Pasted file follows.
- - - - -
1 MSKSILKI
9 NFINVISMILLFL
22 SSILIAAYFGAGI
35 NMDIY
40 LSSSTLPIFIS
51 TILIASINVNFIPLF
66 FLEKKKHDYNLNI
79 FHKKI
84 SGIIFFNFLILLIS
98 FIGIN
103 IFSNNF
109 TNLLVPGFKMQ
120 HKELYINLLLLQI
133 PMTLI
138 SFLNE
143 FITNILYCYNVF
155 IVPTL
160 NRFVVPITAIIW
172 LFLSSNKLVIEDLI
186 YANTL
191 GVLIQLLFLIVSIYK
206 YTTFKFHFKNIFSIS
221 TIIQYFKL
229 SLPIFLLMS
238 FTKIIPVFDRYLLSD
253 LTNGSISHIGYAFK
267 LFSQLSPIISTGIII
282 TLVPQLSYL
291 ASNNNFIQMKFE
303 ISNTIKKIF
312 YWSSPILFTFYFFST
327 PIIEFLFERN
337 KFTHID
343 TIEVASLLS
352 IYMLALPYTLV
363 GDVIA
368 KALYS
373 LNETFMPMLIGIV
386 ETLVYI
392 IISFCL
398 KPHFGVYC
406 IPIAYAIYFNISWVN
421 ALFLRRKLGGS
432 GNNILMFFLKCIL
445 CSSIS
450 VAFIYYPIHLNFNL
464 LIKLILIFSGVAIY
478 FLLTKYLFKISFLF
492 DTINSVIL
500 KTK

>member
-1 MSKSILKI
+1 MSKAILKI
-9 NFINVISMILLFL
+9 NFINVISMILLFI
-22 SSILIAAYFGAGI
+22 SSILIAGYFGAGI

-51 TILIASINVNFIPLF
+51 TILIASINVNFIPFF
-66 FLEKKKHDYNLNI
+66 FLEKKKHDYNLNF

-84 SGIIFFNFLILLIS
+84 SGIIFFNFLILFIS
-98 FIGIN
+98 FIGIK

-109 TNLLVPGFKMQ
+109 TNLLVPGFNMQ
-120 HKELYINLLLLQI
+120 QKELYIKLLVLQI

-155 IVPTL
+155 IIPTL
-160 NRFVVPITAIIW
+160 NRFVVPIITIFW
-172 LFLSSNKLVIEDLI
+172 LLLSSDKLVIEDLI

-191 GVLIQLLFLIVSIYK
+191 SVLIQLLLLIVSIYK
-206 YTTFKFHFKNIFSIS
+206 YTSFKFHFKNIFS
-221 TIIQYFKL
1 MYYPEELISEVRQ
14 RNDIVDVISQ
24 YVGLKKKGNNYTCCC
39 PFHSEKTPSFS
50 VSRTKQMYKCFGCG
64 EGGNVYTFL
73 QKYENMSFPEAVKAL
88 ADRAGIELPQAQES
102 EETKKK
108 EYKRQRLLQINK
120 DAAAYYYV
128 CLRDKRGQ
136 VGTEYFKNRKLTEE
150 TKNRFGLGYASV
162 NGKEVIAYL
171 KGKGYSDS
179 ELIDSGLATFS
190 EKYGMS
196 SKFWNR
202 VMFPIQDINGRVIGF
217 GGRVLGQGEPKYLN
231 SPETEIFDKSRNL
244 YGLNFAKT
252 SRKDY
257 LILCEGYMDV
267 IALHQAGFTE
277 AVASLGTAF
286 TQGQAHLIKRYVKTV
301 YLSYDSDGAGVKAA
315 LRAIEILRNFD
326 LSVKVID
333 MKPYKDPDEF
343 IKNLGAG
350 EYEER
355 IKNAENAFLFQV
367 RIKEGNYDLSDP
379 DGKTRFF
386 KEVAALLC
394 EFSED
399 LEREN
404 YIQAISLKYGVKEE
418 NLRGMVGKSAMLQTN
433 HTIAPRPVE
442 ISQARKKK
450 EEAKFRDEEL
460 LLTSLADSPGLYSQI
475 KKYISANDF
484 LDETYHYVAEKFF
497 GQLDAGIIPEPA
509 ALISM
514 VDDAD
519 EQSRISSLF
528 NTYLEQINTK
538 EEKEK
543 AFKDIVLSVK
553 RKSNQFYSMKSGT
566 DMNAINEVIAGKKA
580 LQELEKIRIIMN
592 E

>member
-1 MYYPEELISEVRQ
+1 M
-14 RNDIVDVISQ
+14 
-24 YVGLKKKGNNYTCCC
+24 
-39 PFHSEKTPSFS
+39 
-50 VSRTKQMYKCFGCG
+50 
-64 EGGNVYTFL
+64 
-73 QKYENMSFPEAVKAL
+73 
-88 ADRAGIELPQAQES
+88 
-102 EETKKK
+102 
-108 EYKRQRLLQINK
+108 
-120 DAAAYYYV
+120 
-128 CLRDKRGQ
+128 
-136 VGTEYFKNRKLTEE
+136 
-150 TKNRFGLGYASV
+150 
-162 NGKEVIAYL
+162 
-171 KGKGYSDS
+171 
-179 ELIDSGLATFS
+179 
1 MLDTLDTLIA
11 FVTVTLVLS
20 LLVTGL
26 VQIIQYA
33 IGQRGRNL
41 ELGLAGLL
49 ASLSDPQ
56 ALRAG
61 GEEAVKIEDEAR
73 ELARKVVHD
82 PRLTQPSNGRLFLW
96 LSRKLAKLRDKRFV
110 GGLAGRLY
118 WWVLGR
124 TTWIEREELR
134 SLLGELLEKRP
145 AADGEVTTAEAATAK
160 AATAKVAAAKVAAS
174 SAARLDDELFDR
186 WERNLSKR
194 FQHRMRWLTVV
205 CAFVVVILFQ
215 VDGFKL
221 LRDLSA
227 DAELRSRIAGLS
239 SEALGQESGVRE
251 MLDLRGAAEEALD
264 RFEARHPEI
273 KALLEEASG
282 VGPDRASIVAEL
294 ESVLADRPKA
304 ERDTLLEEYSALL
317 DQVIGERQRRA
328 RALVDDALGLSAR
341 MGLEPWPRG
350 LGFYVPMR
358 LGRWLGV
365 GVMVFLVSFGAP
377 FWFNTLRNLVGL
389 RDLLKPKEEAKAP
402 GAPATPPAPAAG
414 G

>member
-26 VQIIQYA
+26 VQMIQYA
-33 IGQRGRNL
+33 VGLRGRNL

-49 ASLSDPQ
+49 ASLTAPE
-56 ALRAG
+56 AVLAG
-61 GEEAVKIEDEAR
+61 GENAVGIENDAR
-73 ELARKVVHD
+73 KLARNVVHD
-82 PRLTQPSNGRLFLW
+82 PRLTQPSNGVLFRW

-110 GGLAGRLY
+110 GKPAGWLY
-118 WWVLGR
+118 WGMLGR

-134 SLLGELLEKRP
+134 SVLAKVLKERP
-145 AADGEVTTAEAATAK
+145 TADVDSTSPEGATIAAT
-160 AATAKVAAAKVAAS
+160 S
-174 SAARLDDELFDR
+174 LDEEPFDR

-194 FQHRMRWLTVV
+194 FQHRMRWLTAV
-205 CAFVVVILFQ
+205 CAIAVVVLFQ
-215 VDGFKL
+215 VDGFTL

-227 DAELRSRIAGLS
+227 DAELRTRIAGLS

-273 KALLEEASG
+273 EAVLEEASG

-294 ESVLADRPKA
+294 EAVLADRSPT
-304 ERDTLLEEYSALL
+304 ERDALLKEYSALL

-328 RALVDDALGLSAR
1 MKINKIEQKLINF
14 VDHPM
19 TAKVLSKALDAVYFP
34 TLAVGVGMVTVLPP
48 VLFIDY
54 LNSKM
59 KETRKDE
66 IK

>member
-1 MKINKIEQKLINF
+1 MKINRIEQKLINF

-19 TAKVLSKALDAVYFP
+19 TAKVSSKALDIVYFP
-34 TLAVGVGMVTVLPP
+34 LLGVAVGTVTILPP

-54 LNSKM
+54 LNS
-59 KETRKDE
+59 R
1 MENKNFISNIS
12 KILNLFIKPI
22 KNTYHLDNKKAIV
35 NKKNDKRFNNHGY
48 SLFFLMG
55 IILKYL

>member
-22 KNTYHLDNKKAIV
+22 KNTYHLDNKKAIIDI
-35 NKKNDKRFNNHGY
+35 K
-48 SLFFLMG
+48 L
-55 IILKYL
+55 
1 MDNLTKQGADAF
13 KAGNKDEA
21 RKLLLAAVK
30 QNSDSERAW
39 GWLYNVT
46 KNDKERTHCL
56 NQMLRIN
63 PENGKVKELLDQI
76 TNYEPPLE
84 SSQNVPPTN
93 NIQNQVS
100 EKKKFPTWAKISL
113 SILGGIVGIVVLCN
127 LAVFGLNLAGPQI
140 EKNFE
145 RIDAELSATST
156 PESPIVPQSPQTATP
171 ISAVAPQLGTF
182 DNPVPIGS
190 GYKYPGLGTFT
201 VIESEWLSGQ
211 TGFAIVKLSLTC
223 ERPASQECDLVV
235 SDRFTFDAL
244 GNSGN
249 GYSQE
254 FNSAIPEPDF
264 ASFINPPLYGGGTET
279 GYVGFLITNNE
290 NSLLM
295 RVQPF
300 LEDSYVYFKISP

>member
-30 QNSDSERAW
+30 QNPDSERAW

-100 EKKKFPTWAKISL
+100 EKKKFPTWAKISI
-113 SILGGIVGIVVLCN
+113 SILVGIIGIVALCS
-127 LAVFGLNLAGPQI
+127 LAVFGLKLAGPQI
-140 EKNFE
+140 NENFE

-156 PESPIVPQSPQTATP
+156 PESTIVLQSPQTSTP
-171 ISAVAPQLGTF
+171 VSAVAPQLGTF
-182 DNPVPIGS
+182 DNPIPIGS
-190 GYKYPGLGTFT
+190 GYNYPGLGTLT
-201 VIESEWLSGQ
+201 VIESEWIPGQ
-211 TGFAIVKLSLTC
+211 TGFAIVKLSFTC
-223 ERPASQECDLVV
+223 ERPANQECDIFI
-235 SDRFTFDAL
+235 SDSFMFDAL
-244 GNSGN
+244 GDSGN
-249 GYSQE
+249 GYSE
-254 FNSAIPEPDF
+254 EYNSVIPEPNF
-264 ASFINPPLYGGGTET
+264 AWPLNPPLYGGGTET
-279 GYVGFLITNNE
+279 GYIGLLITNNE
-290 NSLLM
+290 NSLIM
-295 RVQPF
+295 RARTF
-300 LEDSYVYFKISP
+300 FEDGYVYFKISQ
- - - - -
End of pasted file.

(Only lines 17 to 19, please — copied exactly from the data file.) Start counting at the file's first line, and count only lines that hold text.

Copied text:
155 IVPTL
160 NRFVVPITAIIW
172 LFLSSNKLVIEDLI